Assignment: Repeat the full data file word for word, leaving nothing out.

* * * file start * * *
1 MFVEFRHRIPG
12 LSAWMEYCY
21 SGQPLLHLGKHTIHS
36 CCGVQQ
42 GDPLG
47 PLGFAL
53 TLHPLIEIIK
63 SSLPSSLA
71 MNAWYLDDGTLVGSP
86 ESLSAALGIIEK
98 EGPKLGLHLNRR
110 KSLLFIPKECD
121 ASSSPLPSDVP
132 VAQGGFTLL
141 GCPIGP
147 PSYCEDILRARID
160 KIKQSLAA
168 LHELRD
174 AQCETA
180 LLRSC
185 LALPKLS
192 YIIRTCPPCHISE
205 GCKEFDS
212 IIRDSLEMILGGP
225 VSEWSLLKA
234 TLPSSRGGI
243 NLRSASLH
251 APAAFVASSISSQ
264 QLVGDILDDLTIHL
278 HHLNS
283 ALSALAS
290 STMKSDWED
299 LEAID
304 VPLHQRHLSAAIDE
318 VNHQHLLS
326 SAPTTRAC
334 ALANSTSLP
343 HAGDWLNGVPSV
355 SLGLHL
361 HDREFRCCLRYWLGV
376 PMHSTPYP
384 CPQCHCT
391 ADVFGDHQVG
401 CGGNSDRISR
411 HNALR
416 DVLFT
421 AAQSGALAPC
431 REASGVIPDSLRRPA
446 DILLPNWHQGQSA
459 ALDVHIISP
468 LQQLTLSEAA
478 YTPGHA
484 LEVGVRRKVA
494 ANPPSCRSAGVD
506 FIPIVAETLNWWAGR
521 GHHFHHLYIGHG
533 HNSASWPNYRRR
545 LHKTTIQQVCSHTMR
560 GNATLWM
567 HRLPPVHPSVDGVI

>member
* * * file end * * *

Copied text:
1 MFVEFRHRIPG
12 LSAWMEYCY
21 SGQPLLHLGKHTIHS
36 CCGVQQ
42 GDPLG
47 PLGFAL
53 TLHPLIEIIK
63 SSLPSSLA
71 MNAWYLDDGTLVGSP
86 ESLSAALGIIEK
98 EGPKLGLHLNRR
110 KSLLFIPKECD
121 ASSSPLPSDVP
132 VAQGGFTLL
141 GCPIGP
147 PSYCEDILRARID
160 KIKQSLAA
168 LHELRD
174 AQCETA
180 LLRSC
185 LALPKLS
192 YIIRTCPPCHISE
205 GCKEFDS
212 IIRDSLEMILGGP
225 VSEWSLLKA
234 TLPSSRGGI
243 NLRSASLH
251 APAAFVASSISSQ
264 QLVGDILDDLTIHL
278 HHLNS
283 ALSALAS
290 STMKSDWED
299 LEAID
304 VPLHQRHLSAAIDE
318 VNHQHLLS
326 SAPTTRAC
334 ALANSTSLP
343 HAGDWLNGVPSV
355 SLGLHL
361 HDREFRCCLRYWLGV
376 PMHSTPYP
384 CPQCHCT
391 ADVFGDHQVG
401 CGGNSDRISR
411 HNALR
416 DVLFT
421 AAQSGALAPC
431 REASGVIPDSLRRPA
446 DILLPNWHQGQSA
459 ALDVHIISP
468 LQQLTLSEAA
478 YTPGHA
484 LEVGVRRKVA
494 ANPPSCRSAGVD
506 FIPIVAETLNWWAGR
521 GHHFHHLYIGHG
533 HNSASWPNYRRR
545 LHKTTIQQVCSHTMR
560 GNATLWM
567 HRLPPVHPSVDGVI

>member